Definition of Intromission

1. Noun. The act of putting one thing into another.




Definition of Intromission

1. n. The act of sending in or of putting in; insertion.

Definition of Intromission

1. Noun. the state of being allowed to enter; admittance ¹

2. Noun. the act of allowing to enter; admission ¹

3. Noun. putting one thing into another; insertion ¹

4. Noun. copulation ¹

5. Noun. (legal Scotland) An intermeddling with the affairs of another, either on legal grounds or without authority. ¹

¹ Source: wiktionary.com

Definition of Intromission

1. [n -S]

Medical Definition of Intromission

1. The insertion or introduction of one part into another. Origin: intro-+ L. Mitto, to send (05 Mar 2000)

Intromission Pictures

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Lexicographical Neighbors of Intromission

introit
introits
introitus canalis
introitus of facial canal
introitus vaginæ
introject
introjected
introjecting
introjection
introjections
introjects
introld
intromission (current term)
intromissions
intromit
intromits
intromitted
intromittent
intromitter
intromitters
intromitting
intron
intron splicing
intronic
intronization
intronless

Literary usage of Intromission

Below you will find example usage of this term as found in modern and/or classical literature:

1. An Institute of the Law of Scotland: In Four Books : in the Order of Sir by John Erskine, George Mackenzie, James Ivory (1828)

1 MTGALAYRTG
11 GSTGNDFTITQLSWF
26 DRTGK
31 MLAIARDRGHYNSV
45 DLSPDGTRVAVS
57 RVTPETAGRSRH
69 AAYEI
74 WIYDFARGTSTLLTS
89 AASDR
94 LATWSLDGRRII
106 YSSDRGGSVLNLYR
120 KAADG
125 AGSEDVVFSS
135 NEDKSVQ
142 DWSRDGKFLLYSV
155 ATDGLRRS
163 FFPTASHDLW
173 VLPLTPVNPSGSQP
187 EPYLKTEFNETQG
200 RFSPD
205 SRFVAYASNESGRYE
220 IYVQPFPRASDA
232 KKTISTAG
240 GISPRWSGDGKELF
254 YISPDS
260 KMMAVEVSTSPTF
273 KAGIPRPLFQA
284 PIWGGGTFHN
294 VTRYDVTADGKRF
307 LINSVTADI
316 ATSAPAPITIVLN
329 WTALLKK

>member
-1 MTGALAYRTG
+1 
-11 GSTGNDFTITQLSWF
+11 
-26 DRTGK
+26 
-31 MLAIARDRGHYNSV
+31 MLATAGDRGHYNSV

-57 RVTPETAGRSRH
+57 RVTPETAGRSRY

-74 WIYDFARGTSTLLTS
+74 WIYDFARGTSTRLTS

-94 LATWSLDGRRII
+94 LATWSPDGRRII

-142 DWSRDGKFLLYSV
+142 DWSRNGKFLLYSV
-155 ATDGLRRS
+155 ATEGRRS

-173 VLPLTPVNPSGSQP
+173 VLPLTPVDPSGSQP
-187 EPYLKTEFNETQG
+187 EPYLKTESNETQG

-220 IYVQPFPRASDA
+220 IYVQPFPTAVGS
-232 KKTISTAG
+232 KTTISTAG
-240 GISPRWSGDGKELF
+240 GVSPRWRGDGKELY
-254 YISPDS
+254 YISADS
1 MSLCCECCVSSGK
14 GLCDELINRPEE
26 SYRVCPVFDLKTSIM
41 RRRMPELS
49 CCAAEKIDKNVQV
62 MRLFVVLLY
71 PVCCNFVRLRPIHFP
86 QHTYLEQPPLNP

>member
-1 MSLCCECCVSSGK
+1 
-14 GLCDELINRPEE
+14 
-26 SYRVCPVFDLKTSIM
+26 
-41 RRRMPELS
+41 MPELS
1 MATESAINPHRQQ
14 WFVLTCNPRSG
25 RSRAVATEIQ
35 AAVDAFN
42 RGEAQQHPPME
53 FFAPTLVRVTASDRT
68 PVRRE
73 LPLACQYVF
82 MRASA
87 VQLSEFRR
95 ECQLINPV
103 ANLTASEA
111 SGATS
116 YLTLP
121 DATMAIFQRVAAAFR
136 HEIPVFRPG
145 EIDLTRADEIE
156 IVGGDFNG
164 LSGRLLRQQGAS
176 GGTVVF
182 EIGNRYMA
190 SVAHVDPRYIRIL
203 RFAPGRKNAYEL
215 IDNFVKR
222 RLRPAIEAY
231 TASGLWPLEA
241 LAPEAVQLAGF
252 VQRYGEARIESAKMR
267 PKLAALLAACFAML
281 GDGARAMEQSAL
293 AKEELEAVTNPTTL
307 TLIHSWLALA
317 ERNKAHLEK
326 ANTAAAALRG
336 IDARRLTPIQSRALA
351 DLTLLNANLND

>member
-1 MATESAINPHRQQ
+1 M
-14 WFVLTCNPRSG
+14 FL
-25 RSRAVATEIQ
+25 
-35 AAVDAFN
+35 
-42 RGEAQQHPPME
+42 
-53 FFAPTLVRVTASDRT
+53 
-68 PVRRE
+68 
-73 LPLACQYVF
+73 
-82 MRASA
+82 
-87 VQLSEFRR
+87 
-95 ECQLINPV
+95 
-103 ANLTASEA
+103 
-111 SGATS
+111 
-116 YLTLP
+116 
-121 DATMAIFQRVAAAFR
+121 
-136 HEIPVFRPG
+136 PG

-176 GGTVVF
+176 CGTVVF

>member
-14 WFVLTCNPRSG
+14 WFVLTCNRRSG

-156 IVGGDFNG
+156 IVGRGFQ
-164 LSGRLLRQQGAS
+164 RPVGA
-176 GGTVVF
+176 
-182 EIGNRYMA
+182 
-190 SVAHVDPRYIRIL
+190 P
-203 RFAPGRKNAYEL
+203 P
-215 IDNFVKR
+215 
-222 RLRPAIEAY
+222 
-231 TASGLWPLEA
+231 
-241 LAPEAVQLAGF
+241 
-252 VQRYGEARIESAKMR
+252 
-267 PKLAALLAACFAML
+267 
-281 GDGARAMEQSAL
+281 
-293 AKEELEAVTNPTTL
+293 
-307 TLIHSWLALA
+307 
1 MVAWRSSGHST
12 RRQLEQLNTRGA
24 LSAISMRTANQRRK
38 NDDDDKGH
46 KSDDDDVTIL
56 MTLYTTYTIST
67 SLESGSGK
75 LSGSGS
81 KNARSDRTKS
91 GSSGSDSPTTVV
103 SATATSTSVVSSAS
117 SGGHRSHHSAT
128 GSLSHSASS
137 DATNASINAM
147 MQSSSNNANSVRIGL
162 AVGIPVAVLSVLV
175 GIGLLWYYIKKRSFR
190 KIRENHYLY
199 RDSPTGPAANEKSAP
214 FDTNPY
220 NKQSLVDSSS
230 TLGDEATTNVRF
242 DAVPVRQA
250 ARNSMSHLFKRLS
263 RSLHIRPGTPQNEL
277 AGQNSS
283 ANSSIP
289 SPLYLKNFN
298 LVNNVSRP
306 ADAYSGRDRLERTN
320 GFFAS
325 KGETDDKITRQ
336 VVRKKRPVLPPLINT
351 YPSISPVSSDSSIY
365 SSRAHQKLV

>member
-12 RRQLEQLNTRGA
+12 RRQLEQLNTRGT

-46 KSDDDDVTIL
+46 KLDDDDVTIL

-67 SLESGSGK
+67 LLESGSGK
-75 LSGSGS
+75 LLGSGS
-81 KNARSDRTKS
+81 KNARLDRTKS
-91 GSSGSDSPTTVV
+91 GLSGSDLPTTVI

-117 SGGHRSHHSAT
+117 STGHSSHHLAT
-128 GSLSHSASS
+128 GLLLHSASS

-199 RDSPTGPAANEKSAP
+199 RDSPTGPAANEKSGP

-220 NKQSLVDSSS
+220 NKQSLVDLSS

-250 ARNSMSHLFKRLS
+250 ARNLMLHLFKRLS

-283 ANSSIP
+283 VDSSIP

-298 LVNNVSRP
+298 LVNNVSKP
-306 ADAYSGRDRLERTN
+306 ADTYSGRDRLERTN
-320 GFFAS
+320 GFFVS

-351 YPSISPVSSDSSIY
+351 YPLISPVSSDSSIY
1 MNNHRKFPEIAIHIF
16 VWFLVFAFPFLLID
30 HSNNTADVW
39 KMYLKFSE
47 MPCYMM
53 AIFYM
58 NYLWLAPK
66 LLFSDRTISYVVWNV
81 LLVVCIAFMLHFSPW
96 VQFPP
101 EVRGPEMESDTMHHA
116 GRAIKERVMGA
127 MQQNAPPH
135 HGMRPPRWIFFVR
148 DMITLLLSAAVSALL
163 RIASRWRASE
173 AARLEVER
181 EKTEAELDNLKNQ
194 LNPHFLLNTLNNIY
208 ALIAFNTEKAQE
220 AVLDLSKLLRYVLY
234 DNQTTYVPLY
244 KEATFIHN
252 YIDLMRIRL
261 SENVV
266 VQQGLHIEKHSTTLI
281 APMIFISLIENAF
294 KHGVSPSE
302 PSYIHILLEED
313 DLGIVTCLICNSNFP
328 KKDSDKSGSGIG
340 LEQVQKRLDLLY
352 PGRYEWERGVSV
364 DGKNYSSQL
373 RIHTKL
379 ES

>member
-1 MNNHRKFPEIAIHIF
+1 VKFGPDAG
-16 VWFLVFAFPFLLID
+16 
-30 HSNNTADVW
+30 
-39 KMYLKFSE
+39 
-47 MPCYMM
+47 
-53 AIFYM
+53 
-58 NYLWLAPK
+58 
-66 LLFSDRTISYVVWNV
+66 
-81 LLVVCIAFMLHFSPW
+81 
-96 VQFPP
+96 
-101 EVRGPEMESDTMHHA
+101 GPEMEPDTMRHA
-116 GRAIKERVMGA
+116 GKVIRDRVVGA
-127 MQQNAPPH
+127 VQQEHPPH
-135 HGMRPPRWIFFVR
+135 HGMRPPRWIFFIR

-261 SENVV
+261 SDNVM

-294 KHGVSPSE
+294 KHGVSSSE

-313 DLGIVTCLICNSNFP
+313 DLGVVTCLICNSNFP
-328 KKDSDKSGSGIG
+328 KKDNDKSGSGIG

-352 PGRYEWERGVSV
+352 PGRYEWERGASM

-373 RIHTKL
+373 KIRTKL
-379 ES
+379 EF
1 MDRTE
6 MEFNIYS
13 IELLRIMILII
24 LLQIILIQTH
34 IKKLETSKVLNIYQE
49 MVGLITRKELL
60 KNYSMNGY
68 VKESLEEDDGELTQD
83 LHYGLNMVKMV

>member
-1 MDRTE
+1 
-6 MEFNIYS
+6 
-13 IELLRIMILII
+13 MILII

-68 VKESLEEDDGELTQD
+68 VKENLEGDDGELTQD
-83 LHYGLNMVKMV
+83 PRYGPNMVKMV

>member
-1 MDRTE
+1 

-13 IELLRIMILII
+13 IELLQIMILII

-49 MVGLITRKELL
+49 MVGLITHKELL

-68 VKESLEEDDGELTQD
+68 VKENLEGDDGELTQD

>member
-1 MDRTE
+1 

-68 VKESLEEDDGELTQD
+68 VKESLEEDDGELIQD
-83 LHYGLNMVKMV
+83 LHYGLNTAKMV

"intromission cannot be ... estate of the deceased, or ceased to be such before the intromission. Thus, if the deceased died a rebel at the horn, ..."

2. A Digest of the Law of Scotland: With Special Reference to the Office and by Hugh Barclay, Scotland (1855)
"Modern practice has greatly modified the rigour of the ancient law, so that intromission in good faith will save from further liability than the extent of ..."

3. The Scottish Jurist: Containing Reports of Cases Decided in the House of by Great Britain Parliament. House of Lords, House of Lords, Parliament, Great Britain (1832)
"But he produced these characters as forming a colourable title of intromission. So there were no termini habiles for subjecting him, while the other tutors, ..."

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